Why Extended Attributes are Coming to HDFS
Many mainstream Linux filesystems implement extended attributes, which let you associate metadata with a file or directory beyond common “fixed” attributes like filesize, permissions, modification dates, and so on. Extended attributes are key/value pairs in which the values are optional; generally, the key and value sizes are limited to some implementation-specific limit. A filesystem that implements extended attributes also provides system calls and shell commands to get, list, set, and remove attributes (and values) to/from a file or directory.
Recently, my Intel colleague Yi Liu led the implementation of extended attributes for HDFS (HDFS-2006). This work is largely motivated by Cloudera and Intel contributions to bringing at-rest encryption to Apache Hadoop (HDFS-6134; also see this post) under Project Rhino – extended attributes will be the mechanism for associating encryption key metadata with files and encryption zones — but it’s easy to imagine lots of other places where they could be useful.
For instance, you might want to store a document’s author and subject in sometime like
user.subject=HDFS. You could store a file checksum in an attribute called
user.checksum. Even just comments about a particular file or directory can be saved in an extended attribute.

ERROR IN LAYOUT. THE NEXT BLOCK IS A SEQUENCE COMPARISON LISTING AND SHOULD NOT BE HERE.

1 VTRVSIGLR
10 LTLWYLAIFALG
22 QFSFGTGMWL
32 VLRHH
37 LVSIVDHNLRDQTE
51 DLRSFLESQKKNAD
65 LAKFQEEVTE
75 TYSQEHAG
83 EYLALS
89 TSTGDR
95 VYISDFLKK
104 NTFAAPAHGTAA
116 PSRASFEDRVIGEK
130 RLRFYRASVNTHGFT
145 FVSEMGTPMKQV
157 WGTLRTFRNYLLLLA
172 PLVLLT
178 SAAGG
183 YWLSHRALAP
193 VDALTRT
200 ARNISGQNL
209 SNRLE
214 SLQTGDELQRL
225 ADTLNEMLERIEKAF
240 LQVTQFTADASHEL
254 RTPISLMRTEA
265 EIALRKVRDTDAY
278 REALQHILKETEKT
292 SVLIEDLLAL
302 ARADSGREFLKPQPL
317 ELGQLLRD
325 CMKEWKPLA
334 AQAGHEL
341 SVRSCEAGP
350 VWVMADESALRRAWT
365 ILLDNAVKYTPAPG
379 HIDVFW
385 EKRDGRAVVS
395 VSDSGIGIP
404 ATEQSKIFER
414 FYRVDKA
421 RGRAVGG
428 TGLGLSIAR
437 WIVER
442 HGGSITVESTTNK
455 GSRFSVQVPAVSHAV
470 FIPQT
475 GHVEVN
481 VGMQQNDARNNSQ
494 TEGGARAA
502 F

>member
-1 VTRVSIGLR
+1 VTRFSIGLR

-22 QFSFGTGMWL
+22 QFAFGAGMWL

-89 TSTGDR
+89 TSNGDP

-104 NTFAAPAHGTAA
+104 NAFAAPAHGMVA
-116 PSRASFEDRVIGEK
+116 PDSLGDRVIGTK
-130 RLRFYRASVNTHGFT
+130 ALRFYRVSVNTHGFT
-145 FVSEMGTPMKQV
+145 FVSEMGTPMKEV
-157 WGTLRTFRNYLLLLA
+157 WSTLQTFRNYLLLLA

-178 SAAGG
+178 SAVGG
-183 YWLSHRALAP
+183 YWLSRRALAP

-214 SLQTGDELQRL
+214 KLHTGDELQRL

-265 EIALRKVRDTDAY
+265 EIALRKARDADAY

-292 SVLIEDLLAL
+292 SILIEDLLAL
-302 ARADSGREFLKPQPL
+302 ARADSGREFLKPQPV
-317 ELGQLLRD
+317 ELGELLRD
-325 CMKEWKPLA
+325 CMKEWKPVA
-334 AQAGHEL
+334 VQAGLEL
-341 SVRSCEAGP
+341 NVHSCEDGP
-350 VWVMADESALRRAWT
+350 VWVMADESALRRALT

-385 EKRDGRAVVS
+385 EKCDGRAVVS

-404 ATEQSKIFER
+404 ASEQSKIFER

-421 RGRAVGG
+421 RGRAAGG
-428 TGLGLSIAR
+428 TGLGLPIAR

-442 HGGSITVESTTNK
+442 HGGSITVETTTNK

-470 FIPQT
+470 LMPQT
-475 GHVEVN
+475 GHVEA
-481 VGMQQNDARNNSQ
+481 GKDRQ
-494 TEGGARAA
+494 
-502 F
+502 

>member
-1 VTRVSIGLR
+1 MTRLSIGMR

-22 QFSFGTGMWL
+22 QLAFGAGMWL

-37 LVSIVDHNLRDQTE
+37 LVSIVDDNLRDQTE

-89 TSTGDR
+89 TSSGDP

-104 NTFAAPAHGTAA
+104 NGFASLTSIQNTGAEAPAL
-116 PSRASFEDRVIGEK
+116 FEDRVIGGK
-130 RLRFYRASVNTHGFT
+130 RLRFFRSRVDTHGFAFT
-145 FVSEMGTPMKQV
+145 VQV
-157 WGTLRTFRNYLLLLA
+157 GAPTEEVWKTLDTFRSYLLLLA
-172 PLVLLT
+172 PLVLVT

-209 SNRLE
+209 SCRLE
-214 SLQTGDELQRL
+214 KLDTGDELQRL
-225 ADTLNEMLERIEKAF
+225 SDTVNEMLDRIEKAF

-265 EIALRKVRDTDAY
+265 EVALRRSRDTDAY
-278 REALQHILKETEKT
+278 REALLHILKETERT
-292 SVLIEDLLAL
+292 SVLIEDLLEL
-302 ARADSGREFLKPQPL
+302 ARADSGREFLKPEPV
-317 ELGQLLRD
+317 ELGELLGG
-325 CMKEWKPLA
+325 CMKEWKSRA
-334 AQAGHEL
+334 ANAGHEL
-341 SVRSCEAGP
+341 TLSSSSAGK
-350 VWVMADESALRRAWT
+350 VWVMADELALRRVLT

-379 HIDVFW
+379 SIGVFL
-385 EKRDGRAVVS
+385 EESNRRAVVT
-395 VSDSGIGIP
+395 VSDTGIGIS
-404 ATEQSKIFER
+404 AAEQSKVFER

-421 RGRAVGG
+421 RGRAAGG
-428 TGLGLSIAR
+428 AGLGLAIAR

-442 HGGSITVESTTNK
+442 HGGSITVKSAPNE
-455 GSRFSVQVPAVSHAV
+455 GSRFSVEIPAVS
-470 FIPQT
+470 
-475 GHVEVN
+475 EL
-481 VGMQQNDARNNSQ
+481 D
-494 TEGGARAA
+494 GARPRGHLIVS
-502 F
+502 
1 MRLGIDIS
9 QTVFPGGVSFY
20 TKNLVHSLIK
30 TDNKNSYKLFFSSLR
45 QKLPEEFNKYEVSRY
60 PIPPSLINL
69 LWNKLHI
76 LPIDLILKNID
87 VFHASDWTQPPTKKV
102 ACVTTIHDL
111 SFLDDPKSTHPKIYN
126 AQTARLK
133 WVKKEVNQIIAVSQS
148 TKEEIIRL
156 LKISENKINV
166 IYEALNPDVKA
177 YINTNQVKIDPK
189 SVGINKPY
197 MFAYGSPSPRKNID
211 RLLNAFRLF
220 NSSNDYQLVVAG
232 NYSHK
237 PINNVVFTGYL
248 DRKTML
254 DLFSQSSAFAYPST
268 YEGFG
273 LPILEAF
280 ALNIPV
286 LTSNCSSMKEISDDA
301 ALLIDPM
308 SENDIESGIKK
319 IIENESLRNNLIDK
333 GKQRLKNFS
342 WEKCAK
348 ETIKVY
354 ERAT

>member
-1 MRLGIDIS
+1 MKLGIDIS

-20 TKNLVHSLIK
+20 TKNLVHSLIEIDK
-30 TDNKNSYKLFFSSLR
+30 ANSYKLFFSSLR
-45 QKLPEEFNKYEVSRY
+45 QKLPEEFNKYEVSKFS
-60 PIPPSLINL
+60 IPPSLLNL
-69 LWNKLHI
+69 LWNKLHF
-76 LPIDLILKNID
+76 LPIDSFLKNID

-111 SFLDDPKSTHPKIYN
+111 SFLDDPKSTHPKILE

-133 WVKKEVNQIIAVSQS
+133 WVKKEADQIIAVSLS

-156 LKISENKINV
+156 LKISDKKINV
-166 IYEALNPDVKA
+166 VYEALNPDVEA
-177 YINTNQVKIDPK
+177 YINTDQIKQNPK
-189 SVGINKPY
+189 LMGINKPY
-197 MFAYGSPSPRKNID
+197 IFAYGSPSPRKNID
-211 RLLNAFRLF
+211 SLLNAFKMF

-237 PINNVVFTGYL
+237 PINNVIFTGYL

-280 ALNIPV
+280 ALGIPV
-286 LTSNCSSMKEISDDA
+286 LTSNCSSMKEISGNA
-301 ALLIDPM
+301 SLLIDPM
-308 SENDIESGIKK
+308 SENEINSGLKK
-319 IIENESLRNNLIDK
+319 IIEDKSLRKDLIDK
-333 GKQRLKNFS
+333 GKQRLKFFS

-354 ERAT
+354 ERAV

In this post, you’ll learn some of the details of this feature from an HDFS user’s point of view.
Inside Extended Attributes
Extended attribute keys are
java.lang.Strings and the values are
bytes. By default, there is a maximum of 32 extended attribute key/value pairs per file or directory, and the (default) maximum size of the combined lengths of name and value is 16,384. You can configure these two limits with the
dfs.namenode.fs-limits.max-xattr-size config parameters.
Every extended attribute name must include a namespace prefix, and just like in the Linux filesystem implementations, there are four extended attribute namespaces: user, trusted, system, and security. The system and security namespaces are for HDFS internal use only; only the HDFS super user can access trusted namespace. So, user extended attributes will generally reside in the user namespace (for example, “
user.myXAttrkey”). Namespaces are case-insensitive and extended attribute names are case-sensitive.
Extended attributes can be accessed using the
hdfs dfs command. To set an extended attribute on a file or directory, use the
-setfattr subcommand. Read more